By Grainne Martin-Wells
Did you know that 70% of the world’s food supply is produced by small scale farmers? This global grassroots movement shows a new world is possible through sustainable small-scale farming, dismantling patriarchy and capitalism; yet it is barely seen, either in our parliament nor in our supermarkets.
So what is this movement and why is it different? In contrast to industrial farming which creates monocultures, reducing biodiversity and destroys land through overworking it, small scale farming sequesters carbon and focuses on feeding people rather accumulating capital. This will be the topic of an amazing talk in the Edinburgh World Justice Festival on Saturday the 30th of September (see here for tickets).
Friends of the Earth and Nourish are going to lead a discussion on the grassroots social movement of small scale peasant farmers, fighting to protect this important source of livelihoods and a sustainable future. Under the banner of the organisation Via Campesina, the international peasant’s’ movement, they have been joined by over 300 million members across the globe since their inception in 1996. They see the future as being one of food sovereignty with the people who produce, distribute, and consume food controlling the mechanisms and policies of food production and distribution.
They are setting the agenda for the future of the food system through direct actions, such as land occupation and protests, combined with dialogue with governments and other social movements and NGO’s.
Kirtana Chandrasekaran from Friends of the Earth International, talked to me about what makes this movement different and special.
She argued that many organisations choose to focus on one issue and go from there. Via Campesina know that no issue exists on its own, so instead link the issue of food sovereignty with migrant rights, politics and many more issues facing us today such as gender and man-made inequality. In Kirtana’s own words, “What we want to achieve in food sovereignty cannot be done without gender justice.”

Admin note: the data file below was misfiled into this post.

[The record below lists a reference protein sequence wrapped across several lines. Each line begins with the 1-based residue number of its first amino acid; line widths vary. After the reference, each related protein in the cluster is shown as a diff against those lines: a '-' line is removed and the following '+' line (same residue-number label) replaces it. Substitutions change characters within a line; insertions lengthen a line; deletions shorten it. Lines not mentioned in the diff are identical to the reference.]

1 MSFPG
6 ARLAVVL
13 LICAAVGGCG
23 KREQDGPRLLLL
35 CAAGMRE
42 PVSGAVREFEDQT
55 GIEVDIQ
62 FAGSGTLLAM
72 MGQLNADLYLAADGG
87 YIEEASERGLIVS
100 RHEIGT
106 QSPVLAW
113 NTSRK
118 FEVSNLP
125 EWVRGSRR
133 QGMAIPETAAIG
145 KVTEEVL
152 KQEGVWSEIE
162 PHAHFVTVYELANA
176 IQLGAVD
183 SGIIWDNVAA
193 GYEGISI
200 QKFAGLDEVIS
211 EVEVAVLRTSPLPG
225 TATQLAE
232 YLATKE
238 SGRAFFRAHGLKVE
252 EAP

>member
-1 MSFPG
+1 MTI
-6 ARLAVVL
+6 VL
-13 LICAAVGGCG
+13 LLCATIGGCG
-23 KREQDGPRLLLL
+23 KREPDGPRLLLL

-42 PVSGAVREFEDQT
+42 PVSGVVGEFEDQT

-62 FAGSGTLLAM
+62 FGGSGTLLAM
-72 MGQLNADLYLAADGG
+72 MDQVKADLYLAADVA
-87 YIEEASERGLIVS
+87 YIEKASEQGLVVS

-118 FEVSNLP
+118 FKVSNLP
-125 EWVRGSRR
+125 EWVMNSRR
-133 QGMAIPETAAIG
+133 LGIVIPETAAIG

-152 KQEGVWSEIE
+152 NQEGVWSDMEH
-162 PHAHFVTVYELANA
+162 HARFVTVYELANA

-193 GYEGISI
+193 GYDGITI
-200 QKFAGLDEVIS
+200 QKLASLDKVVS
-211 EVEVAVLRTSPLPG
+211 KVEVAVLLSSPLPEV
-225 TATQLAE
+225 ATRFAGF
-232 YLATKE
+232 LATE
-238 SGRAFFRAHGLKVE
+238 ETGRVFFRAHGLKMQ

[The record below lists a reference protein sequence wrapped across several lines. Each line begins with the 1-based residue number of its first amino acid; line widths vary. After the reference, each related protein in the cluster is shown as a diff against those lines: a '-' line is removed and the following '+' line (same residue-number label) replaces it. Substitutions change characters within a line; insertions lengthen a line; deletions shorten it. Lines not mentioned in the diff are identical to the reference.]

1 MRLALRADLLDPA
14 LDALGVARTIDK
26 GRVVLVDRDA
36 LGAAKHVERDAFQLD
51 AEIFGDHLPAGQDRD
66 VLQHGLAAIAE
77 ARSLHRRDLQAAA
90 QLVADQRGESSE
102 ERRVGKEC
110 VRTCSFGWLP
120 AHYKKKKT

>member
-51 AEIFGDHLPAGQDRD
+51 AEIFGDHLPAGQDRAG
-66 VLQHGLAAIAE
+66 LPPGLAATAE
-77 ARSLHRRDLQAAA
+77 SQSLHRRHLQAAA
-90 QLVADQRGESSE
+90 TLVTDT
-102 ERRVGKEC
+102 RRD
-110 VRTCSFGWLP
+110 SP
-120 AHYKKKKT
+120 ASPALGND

In a world that is increasingly disparate, Via Campesina is constantly evolving and becoming more intersectional. They know that staying still means that we won’t be able to combat issues like climate change.
The workshop on Saturday gives positive examples of how the food system is changing around the world, and discuss what food sovereignty might mean for Scotland. Bella Crowe, Policy Officer, of Nourish Scotland will explain how they are campaigning for a food system which is that is fair to people and works with nature.
As well as Kirtana and Bella, the event will hear about the Landless Workers’ Movement (MST) in Brazil from Graham McGeoch, who has firsthand experience of this, ‘the largest social movement in Latin America.’ With an estimated 1.5 million landless members’ it organises occupation of unused agricultural land and creates new democratic communities which provide livelihoods, school and health care.
Matthew Crighton of Friends of the Earth Edinburgh said “This promises to be a really interesting discussion that will have something for everyone who cares about the food we eat, the people who make it, the climate, and what we are doing to our planet”.
Please register at here
Part of Edinburgh World Justice Festival www.ewjf.org.uk